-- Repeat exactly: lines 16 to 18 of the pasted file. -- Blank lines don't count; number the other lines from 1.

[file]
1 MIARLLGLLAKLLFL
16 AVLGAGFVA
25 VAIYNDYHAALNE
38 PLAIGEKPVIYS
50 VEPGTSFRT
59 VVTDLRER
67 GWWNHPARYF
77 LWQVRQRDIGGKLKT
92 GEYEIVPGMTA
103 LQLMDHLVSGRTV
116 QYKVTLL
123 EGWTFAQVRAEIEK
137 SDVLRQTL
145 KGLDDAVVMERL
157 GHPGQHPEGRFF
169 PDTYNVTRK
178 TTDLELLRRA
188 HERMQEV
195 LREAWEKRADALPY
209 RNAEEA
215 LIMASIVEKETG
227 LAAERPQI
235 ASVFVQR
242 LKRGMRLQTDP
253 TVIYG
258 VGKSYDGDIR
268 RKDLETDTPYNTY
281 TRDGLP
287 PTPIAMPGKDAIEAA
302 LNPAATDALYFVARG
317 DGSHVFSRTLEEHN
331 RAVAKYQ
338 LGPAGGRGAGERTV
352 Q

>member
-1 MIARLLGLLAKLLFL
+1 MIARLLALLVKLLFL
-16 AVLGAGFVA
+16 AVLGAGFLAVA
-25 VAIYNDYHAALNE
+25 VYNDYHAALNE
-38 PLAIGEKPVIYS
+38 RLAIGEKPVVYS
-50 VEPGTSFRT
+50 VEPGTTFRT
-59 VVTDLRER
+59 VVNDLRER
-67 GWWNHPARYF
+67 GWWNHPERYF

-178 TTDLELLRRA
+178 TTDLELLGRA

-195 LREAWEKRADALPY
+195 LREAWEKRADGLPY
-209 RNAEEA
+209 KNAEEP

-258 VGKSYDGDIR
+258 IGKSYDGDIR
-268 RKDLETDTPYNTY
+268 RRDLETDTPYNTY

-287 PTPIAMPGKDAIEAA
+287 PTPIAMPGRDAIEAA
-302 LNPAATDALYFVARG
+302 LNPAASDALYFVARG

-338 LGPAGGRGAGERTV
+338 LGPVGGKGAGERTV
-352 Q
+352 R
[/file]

169 PDTYNVTRK
178 TTDLELLRRA
188 HERMQEV